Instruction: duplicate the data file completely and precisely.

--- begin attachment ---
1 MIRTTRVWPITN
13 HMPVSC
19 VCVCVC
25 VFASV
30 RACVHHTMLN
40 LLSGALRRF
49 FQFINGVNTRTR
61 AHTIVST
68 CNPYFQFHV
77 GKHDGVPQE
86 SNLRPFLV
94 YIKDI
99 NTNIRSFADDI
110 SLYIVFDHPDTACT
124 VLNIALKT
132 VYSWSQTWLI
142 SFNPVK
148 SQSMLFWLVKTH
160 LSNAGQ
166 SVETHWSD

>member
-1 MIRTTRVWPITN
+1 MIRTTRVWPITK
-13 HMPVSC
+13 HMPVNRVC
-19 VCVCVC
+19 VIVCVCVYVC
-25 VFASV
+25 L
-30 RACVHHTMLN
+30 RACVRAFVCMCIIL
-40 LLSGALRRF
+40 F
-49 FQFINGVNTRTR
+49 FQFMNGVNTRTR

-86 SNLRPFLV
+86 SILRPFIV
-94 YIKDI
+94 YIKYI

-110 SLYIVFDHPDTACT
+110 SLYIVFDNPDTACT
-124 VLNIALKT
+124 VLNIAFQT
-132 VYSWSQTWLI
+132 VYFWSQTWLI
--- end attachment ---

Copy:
1 MIRTTRVWPITN
13 HMPVSC
19 VCVCVC
25 VFASV
30 RACVHHTMLN
40 LLSGALRRF
49 FQFINGVNTRTR
61 AHTIVST
68 CNPYFQFHV
77 GKHDGVPQE
86 SNLRPFLV
94 YIKDI
99 NTNIRSFADDI
110 SLYIVFDHPDTACT
124 VLNIALKT
132 VYSWSQTWLI
142 SFNPVK
148 SQSMLFWLVKTH
160 LSNAGQ
166 SVETHWSD

>member
-1 MIRTTRVWPITN
+1 MIRTTRVWPITK
-13 HMPVSC
+13 HMPVNRVC
-19 VCVCVC
+19 VIVCVCVYVC
-25 VFASV
+25 L
-30 RACVHHTMLN
+30 RACVRAFVCMCIIL
-40 LLSGALRRF
+40 F
-49 FQFINGVNTRTR
+49 FQFMNGVNTRTR

-86 SNLRPFLV
+86 SILRPFIV
-94 YIKDI
+94 YIKYI

-110 SLYIVFDHPDTACT
+110 SLYIVFDNPDTACT
-124 VLNIALKT
+124 VLNIAFQT
-132 VYSWSQTWLI
+132 VYFWSQTWLI